In the four largest economies that make up 80 percent of the Euro-area economy—Germany, France, Italy and Spain—unemployment is now rising. This is depressing consumer confidence, private consumption and ultimately, retail rents. In Spain, where the labour market adjustment is at a more advanced stage than in the other major economies (unemployment is 14.8 percent), retail rents are falling the furthest. Meanwhile, in Germany, where the labour adjustment has only just begun (unemployment is 7.3 percent), retail rents were still rising in the latest quarter. That said, even in Germany, rental expectations in the retail sector have now turned negative.
As a result of the sinking occupier market, rental expectations are now negative across all world regions, with weaker occupier demand likely to lead to further rises in available space and looser market conditions across all emerging and developed markets. In Western Europe, rental pessimism is bleakest in Ireland, Portugal, Spain, Belgium and the UK. Germany remains a relative outperformer, with less negativity towards both rents and tenant demand as available space continues to decline.
On the investment side, price declines continue at a record pace in Western Europe, driven by steeper drops in the retail and industrial markets, which have overtaken the office sector in terms of weakness. The sharpest falls were registered in Ireland, Luxembourg and the Scandinavian countries. Cyprus was the only European market to resist the negative trend. In the United States and Japan, sharp declines in economic activity have taken their toll across all three sectors of the commercial property market. The U.S. retail market and Japanese office sectors are expected to see the largest downward price adjustment in the coming months as rising unemployment and declining output growth weigh further on investor sentiment. The tide also has now turned in China, with respondents reporting declining capital values despite recent announcements of a huge fiscal stimulus plan to the tune of 10 percent of Chinese GDP (the largest fiscal plan of any individual country as a share of GDP).
Hungary, Poland, Ukraine and Turkey reported price declines at almost double the pace of the preceding quarter. Recession and tough financial conditions are knocking at the door across many Eastern European countries with worries over a systemic crisis across the region gaining traction in recent weeks. No early recovery is expected in terms of deal activity, with transactions expected to fall further from an already anemic level. In Russia, a country also reeling from the oil declines and a plummeting currency, worries over macro stability have weighed further on investment sentiment, sending capital values lower for the second consecutive period.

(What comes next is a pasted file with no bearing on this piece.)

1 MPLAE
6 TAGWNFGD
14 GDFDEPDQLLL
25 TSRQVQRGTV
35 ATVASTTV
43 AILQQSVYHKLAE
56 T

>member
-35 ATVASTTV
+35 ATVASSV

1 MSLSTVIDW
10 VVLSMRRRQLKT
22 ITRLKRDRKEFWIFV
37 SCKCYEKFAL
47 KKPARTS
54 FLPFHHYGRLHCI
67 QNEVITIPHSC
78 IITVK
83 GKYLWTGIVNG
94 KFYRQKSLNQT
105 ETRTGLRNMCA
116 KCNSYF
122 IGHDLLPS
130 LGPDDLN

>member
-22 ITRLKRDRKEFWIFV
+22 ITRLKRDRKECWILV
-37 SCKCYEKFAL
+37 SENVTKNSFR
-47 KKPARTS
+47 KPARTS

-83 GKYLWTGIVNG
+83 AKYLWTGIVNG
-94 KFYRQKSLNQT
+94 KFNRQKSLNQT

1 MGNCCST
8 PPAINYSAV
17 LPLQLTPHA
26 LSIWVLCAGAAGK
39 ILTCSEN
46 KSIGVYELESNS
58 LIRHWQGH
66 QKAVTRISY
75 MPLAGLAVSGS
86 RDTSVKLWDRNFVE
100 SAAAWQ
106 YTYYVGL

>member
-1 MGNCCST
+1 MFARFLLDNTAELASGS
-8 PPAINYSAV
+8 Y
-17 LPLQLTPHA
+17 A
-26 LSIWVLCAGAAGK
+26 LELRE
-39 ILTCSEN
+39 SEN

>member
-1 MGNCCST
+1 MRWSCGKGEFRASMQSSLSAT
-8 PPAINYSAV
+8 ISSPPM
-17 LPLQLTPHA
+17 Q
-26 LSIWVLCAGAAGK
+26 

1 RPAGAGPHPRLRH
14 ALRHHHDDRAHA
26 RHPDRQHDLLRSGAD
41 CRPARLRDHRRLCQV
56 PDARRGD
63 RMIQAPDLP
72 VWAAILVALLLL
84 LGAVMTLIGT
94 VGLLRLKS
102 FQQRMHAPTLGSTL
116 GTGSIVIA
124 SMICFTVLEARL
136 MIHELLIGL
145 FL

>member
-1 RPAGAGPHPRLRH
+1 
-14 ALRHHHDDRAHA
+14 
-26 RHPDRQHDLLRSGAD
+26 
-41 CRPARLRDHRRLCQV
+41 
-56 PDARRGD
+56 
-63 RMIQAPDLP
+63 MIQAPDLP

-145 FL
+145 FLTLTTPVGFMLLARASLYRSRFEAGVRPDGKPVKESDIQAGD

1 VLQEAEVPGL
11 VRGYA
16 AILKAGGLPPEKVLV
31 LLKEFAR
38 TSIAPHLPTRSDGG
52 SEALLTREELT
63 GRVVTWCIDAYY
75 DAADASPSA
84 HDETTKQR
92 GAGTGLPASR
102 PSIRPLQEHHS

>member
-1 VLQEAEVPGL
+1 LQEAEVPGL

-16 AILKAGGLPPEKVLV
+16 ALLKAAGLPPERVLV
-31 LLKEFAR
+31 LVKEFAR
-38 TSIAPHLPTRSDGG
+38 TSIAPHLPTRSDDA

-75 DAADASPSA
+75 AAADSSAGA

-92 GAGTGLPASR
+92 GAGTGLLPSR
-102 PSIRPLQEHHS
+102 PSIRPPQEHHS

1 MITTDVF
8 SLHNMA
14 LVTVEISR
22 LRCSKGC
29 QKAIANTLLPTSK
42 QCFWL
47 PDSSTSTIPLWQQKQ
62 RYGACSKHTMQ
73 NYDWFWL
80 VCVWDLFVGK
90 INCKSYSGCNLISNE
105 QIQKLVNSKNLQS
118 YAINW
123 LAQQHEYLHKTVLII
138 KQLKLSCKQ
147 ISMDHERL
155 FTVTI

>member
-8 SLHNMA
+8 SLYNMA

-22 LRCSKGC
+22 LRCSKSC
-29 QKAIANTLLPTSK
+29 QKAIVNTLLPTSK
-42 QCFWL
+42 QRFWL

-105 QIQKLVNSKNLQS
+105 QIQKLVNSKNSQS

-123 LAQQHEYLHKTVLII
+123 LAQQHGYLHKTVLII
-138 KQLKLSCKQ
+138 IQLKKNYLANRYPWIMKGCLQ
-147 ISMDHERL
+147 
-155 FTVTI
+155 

Whilst the commercial property industry will remain in the eye of the storm during 2009, opportunities now are emerging for those with capital to invest. The correction in developed markets is well underway, pushing yields up sharply in relation to some less mature and transparent property markets. Relative pricing may start to attract interest in the developed economies, with transaction activity expected to slowly pick up, although pricing will continue to slip amid declines in achievable rents. Furthermore, the opportunity to acquire prime performing assets should increase as companies come under pressure to raise cash quickly to repair over-leveraged balance sheets.
In the coming months, expect to see the downturn in emerging markets gather pace, as a result of the withdrawal of capital from higher risk markets and renewed instability. Countries with a high level of external financing needs will be in the spotlight amid signs that many banks will be focusing on domestic concerns as a priority. As such, a refinancing shortfall across the industry will see a greater numbers of distressed assets hitting the market during 2009. Whilst this may stimulate deal activity from recent lows, inevitable declines in pricing will continue.